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I am using HTML, CSS, and plain JavaScript for a 2D top-down tile-based simulation. I am trying to do collisions in which, for example, if I move up and hit the ceiling collision tile, I cannot proceed to go up and can still move left, right, or down.

Each title is a 64x64 HTML IMG element, including the player. The player's movement uses CSS Transform style for X and Y movements when moving with arrow keys.

For my collision function, I have the following code:

function checkCollision(arrPassableMovements) {
    let childrens = cntWorldBaseCollision.children;
    let tenantDOM = imgWorldTenant.getBoundingClientRect();

    // For number of tiles set in the collision world
    for (let i = 0; i < childrens.length; i++) {

        // Get the HTML element of that tile 
        let childrenElement = document.getElementById(childrens[i].id);

        // Get the JavaScript DOM object of that tile
        let childrenDOM = childrenElement.getBoundingClientRect();

        // If that tile's last fixed character ends with C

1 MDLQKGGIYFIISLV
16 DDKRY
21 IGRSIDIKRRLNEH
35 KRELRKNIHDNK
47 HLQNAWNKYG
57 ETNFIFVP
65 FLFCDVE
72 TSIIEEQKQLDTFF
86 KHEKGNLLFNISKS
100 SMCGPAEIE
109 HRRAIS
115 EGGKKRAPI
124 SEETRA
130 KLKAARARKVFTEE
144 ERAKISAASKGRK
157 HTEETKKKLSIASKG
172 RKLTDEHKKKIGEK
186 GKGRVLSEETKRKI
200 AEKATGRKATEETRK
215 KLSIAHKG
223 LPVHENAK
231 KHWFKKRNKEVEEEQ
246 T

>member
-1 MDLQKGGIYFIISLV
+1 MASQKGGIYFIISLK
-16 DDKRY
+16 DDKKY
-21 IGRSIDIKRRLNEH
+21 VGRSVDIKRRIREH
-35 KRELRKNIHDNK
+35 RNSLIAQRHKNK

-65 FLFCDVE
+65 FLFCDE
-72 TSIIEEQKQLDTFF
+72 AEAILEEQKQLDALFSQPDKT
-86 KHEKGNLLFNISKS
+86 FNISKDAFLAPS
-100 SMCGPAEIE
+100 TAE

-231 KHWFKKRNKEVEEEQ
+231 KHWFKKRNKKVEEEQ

if (childrens[i].id.substring(9) == 'C') {


            if (Math.abs(tenantDOM.x - childrenDOM.x) * 2 < (tenantDOM.width + childrenDOM.width) &&
                Math.abs(tenantDOM.y - childrenDOM.y) * 2 < (tenantDOM.height + childrenDOM.height)) {

                // Checks for up. Else, down.
                if (tenantDOM.bottom - childrenDOM.bottom > 0 &&
                    tenantDOM.top - childrenDOM.top > 0) {
                    arrPassableMovements[0] = false;

                } else if (tenantDOM.bottom - childrenDOM.bottom < 0 &&
                    tenantDOM.top - childrenDOM.top < 0) {
                    arrPassableMovements[1] = false;
                }

                // Checks for left. Else, right.
                if (tenantDOM.left - childrenDOM.left > 0 &&
                    tenantDOM.right - childrenDOM.right > 0) {
                    arrPassableMovements[2] = false;
                } else if (tenantDOM.left - childrenDOM.left < 0 &&
                    tenantDOM.right - childrenDOM.right < 0) {
                    arrPassableMovements[3] = false;
                }

            }
        }
    }
}

The issue begins after it is determined that the player is intercepting a collision tile. Let us say that we move up to block a ceiling tile; then, it is impossible to move left or right unless we go back—the same story with left tile, unable to move up or down unless we go right.

I had tried the following:

  • Checking if it is not possible to move up or down, allow left and right movement. This, of course, meant that left and right collisions were nullified.
if (!arrPassableMovements[0] || !arrPassableMovements[1]) {
      arrPassableMovements[2] = true;